Turnpike scrambles to salvage a new exit
$250M project lacks a major destination
Monday, August 15, 2005
BY JOE MALINCONICO
When the New Jersey Turnpike this fall opens 15X, its $250 million
interchange in Secaucus, the exit ramps will carry traffic right past
the entrance to NJ Transit's massive new rail station.
But commuters looking to park their
cars and hop a train from the Secaucus Junction station will be out of
luck. Back in the late 1990s, state transportation officials opted not
to put any parking at the $609 million train station.
And parking won't be the only thing
Work has yet to begin on Allied
Junction Corp.'s massive commercial complex -- five high-rise office
buildings and a hotel -- that was supposed to sit atop the train
station and be a major destination for the highway exit. Plans remain on the drawing board, where
they have lingered more than a decade.
Without the parking spaces and office towers, highway executives are
scrambling to salvage something from the new interchange, a project
watchdog groups consider a boondoggle.
"The (Turnpike) project made sense at
one point, but the reasons for it have gone away," said Damien
Newton, New Jersey coordinator for Tri-Station Transportation Campaign.
"It seems like it's kept moving
forward on its own inertia. It doesn't seem like the best way to use
the Turnpike's money."
The money for the new interchange,
which is scheduled to open in November, came from a Turnpike toll increase
that went into effect in September 2000.
"There are certainly portions of the
Turnpike where that money could have been used and it would have
benefited more drivers than this will," said Janine Bauer, an
environmental and transportation issues attorney and activist.
As work on the interchange winds down, key state officials -- none of
whom were in office when the initial decisions were made on the
Secaucus complex -- have changed course and are looking to put parking
at the train station.
"It's an issue that has the governor's
attention," said Kelley Heck, spokeswoman for acting Gov.
In the past, officials said putting a parking garage at the rail
complex, which is a few miles from the Lincoln Tunnel, would exacerbate
traffic jams in the area. In their view, the Secaucus Junction station
-- where seven rail lines intersect -- would be a place where people
came and went by train, transferring from one train to another.
After George Warrington took over as executive director of NJ Transit
in 2002, the agency became more receptive to adding parking to Secaucus
Edison Properties, which owns land near the Secaucus station, has had
discussions with NJ Transit about providing parking at the site, said
the company's owner, Jerome Gottesman.
"The public agencies already have invested a substantial sum of money
in the site," Warrington said. "At this point, we're looking to
encourage private investment in the parking."
The Turnpike authority and NJ Transit
already have picked up the tab for about $150 million in work Allied
Junction was supposed to pay for under agreements reached in the
1990s, officials said. That includes about $30 million to make the
train station's foundation strong enough to hold offices above it, $84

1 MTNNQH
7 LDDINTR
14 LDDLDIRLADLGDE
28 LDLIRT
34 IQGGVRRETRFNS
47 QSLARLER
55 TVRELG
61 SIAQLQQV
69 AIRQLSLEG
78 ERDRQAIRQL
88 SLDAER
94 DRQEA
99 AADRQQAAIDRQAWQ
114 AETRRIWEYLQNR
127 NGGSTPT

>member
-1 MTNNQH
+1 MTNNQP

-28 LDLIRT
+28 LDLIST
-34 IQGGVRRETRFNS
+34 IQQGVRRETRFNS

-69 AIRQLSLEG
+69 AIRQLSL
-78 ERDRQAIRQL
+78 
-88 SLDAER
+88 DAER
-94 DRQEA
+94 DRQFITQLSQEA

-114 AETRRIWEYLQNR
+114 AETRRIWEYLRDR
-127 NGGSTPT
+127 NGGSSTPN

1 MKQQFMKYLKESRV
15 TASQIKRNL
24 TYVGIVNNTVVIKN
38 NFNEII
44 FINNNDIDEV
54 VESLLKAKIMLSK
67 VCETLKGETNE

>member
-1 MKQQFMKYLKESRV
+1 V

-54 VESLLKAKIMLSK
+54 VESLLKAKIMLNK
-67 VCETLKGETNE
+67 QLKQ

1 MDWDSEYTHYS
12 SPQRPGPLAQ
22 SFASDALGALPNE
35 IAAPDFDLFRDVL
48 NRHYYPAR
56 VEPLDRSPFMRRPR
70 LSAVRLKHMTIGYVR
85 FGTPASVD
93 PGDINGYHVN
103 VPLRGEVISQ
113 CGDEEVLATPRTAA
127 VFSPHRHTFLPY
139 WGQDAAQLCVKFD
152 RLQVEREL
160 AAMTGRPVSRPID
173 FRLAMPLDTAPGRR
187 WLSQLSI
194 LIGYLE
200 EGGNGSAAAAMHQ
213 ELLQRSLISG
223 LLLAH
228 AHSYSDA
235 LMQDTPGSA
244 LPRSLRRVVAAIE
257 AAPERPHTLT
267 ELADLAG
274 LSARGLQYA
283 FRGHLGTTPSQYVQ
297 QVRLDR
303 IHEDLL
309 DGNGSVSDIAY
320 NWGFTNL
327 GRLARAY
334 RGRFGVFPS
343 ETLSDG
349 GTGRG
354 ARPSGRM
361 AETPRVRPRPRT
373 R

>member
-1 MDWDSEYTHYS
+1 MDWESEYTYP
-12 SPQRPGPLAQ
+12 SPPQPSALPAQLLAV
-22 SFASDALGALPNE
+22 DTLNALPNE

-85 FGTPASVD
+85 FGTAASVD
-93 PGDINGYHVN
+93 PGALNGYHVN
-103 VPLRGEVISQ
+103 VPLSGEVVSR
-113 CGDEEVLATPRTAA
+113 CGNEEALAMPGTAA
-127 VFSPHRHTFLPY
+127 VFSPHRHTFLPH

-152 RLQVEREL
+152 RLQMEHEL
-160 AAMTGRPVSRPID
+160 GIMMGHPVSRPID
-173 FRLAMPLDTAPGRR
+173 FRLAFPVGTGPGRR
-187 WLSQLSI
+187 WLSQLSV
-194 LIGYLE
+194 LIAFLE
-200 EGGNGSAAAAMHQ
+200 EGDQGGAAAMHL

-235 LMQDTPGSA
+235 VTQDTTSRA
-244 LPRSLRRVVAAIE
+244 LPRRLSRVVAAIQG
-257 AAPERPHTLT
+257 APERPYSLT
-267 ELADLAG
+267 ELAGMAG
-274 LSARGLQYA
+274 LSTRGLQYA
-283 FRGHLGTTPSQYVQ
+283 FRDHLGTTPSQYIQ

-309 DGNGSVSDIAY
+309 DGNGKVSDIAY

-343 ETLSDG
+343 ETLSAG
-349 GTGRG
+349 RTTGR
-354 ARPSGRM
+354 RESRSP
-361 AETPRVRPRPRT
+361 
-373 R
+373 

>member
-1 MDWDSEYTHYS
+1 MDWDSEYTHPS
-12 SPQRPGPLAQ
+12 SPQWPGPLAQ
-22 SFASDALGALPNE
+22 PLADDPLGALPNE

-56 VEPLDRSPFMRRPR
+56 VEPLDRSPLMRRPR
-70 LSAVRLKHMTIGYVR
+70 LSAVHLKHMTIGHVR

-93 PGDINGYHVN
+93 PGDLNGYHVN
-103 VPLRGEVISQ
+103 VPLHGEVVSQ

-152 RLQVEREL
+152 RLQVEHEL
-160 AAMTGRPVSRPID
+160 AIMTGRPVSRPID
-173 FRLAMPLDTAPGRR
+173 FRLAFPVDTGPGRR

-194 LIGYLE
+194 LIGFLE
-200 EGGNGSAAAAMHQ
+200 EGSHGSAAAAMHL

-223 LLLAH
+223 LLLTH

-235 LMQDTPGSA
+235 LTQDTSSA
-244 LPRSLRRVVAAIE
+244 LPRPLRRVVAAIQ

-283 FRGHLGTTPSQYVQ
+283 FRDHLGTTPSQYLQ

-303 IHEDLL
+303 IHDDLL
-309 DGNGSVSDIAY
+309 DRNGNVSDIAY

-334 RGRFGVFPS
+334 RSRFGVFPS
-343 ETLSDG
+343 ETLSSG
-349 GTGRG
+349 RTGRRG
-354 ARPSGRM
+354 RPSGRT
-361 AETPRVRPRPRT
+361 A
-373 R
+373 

million to relocate railroad tracks and $40 million for a new road
connecting the Turnpike ramps to an industrial road in Secaucus.
On top of everything else, the
Turnpike had to pay $6 million to relocate about 4,600 graves from the
site, which officials said once had been a potter's field.
Michael Lapolla, who became the Turnpike's executive director in 2002,
said he was not happy with the Secaucus deal he inherited.
The agreement, Lapolla said, gave the developers eight years before
they start paying back the public agencies and the interest would not
kick in until after work started on the commercial complex.
"It's hard to fathom," Lapolla said. "If I could redo, I would
negotiate terms that were at least fair to the Turnpike authority. I'm
not even talking about gaining an advantage for the Turnpike authority,
Warrington said the impending opening of Interchange 15X has helped
renew interest in the commercial development. Over the years, Allied
Junction has struggled because its plans for Secaucus far exceeded its
Marc Joseph, the company's chief operating officer, said his firm is
nearing a deal with a high-profile national developer which would
pretty much take over the project.
"They bring two important things to the table -- a great deal of
experience and a great deal of money," said Joseph, declining to name
the other company because negotiations are ongoing.
In addition to the Allied Junction project, the New Jersey Meadowlands
Commission, the agency that oversees growth in that region, has
designated 231 acres nearby as Secaucus Transit Village, a project that
could include 1,850 housing units, a hotel and conference center,
restaurants and shops. No one knows when or if the parking and
commercial developments will be built. Until then, the new Turnpike
exit mainly will handle traffic heading to Secaucus' warehouse district.
Turnpike officials say about 15,000
vehicles a day will use the interchange, but traffic studies by
the highway's consultants give few
details to support the projection.
In fact, for the next year, drivers
headings into Secaucus from the new exit could run into traffic jams
because officials have yet to start a $33 million overpass designed to
avoid delays at a troublesome freight rail crossing.
"It's not going to be an overnight success," said Martin Robins,
director of Rutgers University's Alan M. Voorhees Transportation
Center. "But because of its advantageous location, with the rail
station and the easy access to Manhattan, it could turn out to be one
of the most important areas for new construction in New Jersey."
Joe Malinconico covers transportation. He may be reached at
firstname.lastname@example.org or at (973) 392-4230.